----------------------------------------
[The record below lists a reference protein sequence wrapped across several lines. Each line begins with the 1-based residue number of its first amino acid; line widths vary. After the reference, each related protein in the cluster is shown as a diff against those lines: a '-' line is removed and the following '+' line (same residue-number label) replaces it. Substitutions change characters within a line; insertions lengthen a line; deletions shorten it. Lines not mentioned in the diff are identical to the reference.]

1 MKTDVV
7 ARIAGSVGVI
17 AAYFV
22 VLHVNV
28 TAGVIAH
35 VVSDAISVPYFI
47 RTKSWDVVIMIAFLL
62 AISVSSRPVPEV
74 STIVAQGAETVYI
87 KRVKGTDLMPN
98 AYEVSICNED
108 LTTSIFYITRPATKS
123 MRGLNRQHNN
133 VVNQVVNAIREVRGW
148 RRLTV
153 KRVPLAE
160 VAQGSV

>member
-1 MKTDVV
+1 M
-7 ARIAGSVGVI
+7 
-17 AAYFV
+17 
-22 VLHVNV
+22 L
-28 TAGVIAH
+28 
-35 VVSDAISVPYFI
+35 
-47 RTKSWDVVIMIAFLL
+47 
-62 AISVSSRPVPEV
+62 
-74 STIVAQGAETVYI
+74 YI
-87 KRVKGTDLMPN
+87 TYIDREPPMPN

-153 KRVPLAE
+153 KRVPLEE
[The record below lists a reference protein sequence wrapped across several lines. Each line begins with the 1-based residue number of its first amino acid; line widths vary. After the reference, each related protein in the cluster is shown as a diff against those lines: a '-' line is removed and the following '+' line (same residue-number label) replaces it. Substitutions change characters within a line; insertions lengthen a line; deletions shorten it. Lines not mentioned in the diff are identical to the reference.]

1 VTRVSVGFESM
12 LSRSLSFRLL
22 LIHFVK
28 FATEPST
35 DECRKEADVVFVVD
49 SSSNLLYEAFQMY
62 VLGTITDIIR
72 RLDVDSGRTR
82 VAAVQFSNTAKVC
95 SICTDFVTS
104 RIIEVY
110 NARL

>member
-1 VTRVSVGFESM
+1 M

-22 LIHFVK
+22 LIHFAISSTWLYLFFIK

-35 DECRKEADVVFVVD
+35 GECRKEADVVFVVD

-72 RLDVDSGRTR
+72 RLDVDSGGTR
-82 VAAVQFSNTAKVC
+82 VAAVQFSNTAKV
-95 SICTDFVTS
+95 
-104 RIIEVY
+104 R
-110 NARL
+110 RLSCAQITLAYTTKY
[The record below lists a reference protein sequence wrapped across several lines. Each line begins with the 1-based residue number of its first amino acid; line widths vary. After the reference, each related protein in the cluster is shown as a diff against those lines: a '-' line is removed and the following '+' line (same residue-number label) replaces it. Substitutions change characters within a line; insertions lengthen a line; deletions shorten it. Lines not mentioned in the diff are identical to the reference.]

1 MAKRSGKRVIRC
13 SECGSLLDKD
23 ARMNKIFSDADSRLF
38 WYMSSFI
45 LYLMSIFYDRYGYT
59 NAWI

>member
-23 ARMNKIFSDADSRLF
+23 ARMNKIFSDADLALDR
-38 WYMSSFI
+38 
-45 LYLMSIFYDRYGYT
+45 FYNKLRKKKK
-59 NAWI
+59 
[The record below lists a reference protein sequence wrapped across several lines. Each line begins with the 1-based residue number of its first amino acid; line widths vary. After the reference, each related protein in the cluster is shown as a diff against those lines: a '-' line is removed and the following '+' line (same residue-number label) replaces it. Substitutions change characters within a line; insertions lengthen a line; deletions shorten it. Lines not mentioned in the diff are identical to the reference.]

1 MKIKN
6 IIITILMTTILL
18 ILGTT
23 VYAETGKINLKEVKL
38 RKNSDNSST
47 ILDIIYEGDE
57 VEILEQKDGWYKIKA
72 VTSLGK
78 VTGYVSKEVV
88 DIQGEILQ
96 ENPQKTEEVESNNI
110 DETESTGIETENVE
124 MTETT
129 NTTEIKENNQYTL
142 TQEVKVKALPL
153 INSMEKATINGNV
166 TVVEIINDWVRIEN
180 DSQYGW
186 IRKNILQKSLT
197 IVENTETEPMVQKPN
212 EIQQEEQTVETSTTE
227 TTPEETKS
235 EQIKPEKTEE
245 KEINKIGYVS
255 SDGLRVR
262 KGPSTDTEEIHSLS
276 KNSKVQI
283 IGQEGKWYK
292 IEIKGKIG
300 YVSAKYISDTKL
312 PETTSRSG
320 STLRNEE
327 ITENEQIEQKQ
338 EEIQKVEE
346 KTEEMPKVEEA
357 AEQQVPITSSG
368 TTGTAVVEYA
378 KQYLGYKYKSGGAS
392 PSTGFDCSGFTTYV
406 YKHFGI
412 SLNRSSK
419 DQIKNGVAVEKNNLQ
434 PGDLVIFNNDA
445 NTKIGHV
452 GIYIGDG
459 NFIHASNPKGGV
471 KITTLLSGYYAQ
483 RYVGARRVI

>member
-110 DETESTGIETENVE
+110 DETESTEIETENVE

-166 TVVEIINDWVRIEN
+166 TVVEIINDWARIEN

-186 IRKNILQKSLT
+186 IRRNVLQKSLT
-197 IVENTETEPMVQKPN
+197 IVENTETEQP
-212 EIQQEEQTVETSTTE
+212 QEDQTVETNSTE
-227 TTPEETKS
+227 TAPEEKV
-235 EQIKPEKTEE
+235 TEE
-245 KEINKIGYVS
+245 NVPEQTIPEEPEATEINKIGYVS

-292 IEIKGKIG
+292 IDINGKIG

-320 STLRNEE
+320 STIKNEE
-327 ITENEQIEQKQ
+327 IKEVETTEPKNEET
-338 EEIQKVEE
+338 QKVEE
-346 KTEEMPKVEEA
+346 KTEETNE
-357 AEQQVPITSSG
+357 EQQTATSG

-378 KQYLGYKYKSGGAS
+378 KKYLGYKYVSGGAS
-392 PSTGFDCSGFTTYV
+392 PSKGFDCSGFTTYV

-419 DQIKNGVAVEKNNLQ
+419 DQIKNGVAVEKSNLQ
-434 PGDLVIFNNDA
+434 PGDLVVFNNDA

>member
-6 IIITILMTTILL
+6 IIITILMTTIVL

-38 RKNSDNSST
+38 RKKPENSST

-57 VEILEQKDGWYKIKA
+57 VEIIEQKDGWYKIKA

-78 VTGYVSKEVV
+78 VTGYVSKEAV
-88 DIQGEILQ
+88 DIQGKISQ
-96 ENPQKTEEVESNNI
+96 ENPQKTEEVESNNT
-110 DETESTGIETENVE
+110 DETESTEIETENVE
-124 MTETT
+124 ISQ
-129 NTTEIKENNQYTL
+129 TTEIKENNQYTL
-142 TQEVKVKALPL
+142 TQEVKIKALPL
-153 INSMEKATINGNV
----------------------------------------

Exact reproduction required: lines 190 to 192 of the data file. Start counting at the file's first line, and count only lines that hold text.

+124 ISQ
-129 NTTEIKENNQYTL
+129 TTEIKENNQYTL